Elevator Escalator Safety Foundation

The resource for rider safety education

MISSION: To educate the public to ride elevators, escalators and moving walks safely through informational programs.

Escalator Safety


  • Safe Moving Stairs

    There are over 35,000 escalators in the U.S. and Canada moving an estimated 90 billion passengers annually or 245 million passengers a day. Statistically, escalators are safer than stairs. The number one type of escalator accident, as with stairs, is falling.

Safety Tips & Rules

  • Before entering escalators:

    - No hand trucks or hand carts.
    - No freight.
    - No wheelchairs, strollers or baby buggies.
    - No walkers or wheeled vehicles.
    - No loose clothing - clogs, flip flops, soft-soled shoes or scarves.
    - Be careful when carrying hanging clothes.
    - No running or walking - stand still.
    - Don't ride barefoot or with loose shoelaces.
    - Parents supervise the conduct and activity of your children.
    - Use emergency button in emergency situations

  • When entering escalators:

    - Watch the direction of the moving step.
    - Step on and off with extra care. Take care if you are wearing bifocals.
    - Hold children or small packages firmly in one hand
    - Grasp the handrail as you step promptly onto the moving step.
    - Keep loose clothing clear of steps and sides.

  • When riding escalators:

    - Stand toward the middle of the step – away
    from the sides and face forward. Don't lean against the sides.
    - Don't allow children to sit on steps.
    - Do not sit umbrellas on steps.
    - Keep a firm grip on the handrail. Reposition
    your hand slowly if the handrail moves
    ahead or behind the steps. Escalators may
    stop for safety precautions.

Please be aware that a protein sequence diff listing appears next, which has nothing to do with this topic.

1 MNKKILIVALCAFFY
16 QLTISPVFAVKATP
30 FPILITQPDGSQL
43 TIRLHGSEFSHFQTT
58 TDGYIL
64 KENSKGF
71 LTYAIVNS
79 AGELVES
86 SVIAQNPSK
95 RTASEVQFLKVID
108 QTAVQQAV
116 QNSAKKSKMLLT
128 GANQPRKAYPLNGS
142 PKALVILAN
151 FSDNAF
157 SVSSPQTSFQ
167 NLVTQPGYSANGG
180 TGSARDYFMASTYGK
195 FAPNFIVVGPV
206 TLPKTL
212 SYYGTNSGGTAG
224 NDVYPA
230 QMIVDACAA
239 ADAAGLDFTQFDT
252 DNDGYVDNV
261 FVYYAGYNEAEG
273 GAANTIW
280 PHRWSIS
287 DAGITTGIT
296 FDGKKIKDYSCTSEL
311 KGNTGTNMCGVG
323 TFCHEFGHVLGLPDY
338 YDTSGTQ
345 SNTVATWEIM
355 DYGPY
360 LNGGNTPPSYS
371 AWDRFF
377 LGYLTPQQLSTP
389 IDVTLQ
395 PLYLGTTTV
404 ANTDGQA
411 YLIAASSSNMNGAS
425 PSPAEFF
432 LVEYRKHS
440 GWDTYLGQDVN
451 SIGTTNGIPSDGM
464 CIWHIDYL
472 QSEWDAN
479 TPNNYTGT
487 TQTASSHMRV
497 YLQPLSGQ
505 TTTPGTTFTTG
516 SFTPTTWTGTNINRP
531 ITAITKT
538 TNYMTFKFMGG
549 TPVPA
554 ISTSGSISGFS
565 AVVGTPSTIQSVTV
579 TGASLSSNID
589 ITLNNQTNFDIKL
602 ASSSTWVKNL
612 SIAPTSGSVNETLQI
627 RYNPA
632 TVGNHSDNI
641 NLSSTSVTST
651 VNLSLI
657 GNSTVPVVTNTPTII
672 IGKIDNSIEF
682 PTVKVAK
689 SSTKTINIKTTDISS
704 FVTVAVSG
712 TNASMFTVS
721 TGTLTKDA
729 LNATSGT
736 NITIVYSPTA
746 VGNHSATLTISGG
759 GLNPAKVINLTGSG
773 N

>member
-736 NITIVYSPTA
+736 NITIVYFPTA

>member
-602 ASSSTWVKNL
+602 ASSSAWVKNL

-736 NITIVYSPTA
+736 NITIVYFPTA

- Don't rest your handbag or parcels or any
    other objects on the handrail or steps or
    anywhere. Keep objects in hands at all
    - Pay attention. Don’t window-shop while

  • When exiting escalators:

    - Don't hesitate.
    - Step off promptly
    - Immediately move clear of the escalator exit area; don't stop to talk or look around. Other passengers may be behind you.

  • When riding moving walks:

    - All escalator advice such as holding hand rails, avoiding sides, stepping on and off promptly also apply to moving walks.
    - Passengers should stay to the right.
    - Walking passengers should pass on the left.

Escalator Myths & Fears

  • MYTH: The biggest myth about escalators is that you don't have to pay much attention to them.

    TRUTH: Escalators are six-ton moving machines and should be treated as such. Pay the same attention to an escalator as you would to a moving bus.

  • MYTH: The steps will flatten out and all the people will slide down.

    TRUTH: This is impossible. Each step is a full triangular structure consisting of tread and riser supported on a track and cannot flatten out.

  • MYTH: Many times people think that escalators move too fast.

    TRUTH: They move at only normal walking speed. The misconception is probably due to the visual perception created when you are standing still and everything else appears to be moving.

  • MYTH: Children often think that the steps fall into the basement and have to be restacked every morning.

    TRUTH: Escalator steps move on an endless chain system. At the bottom they rotate under and over up the underside of the chain to reappear at the top.

  • MYTH: Escalators can reach out and grab you.

    TRUTH: No part of an escalator can do this. But people must be careful of loose clothes, untied or long shoelaces, high heels, long hair, long jewelry, etc. because these can get caught in an escalator's machinery.

  • MYTH: Escalators will stop and restart themselves.

    TRUTH: Escalators only stop if they are stopped by the specially designed STOP button, or if there is an obstruction or over speed. Once stopped, escalators can only be restarted by someone with a restart key.

  • MYTH: If an escalator is standing still, it is just a set of stairs.

    TRUTH: Not at all! Escalator steps are not the correct height for normal walking and should not be used in that manner. The risk of tripping and falling is increased

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